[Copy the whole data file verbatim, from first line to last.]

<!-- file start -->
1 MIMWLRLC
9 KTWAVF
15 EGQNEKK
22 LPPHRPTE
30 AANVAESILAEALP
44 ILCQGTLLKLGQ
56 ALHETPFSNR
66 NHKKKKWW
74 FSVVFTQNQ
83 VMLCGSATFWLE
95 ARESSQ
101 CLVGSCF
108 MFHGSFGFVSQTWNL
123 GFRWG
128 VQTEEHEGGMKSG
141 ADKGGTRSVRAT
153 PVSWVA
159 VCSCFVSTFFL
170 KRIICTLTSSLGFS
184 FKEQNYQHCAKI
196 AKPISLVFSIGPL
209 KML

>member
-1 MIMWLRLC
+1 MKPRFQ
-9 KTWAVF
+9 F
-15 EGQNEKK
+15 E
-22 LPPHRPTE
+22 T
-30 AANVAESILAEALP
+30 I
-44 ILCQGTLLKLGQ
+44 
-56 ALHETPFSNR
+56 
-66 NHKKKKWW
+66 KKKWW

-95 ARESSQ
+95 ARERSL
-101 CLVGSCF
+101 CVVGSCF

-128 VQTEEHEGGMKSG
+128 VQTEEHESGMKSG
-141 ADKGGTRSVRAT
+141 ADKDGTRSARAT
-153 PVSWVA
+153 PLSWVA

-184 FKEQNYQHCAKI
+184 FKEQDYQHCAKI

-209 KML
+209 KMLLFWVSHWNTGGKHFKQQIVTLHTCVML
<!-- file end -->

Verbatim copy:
1 MIMWLRLC
9 KTWAVF
15 EGQNEKK
22 LPPHRPTE
30 AANVAESILAEALP
44 ILCQGTLLKLGQ
56 ALHETPFSNR
66 NHKKKKWW
74 FSVVFTQNQ
83 VMLCGSATFWLE
95 ARESSQ
101 CLVGSCF
108 MFHGSFGFVSQTWNL
123 GFRWG
128 VQTEEHEGGMKSG
141 ADKGGTRSVRAT
153 PVSWVA
159 VCSCFVSTFFL
170 KRIICTLTSSLGFS
184 FKEQNYQHCAKI
196 AKPISLVFSIGPL
209 KML

>member
-1 MIMWLRLC
+1 MKPRFQ
-9 KTWAVF
+9 F
-15 EGQNEKK
+15 E
-22 LPPHRPTE
+22 T
-30 AANVAESILAEALP
+30 I
-44 ILCQGTLLKLGQ
+44 
-56 ALHETPFSNR
+56 
-66 NHKKKKWW
+66 KKKWW

-95 ARESSQ
+95 ARERSL
-101 CLVGSCF
+101 CVVGSCF

-128 VQTEEHEGGMKSG
+128 VQTEEHESGMKSG
-141 ADKGGTRSVRAT
+141 ADKDGTRSARAT
-153 PVSWVA
+153 PLSWVA

-184 FKEQNYQHCAKI
+184 FKEQDYQHCAKI

-209 KML
+209 KMLLFWVSHWNTGGKHFKQQIVTLHTCVML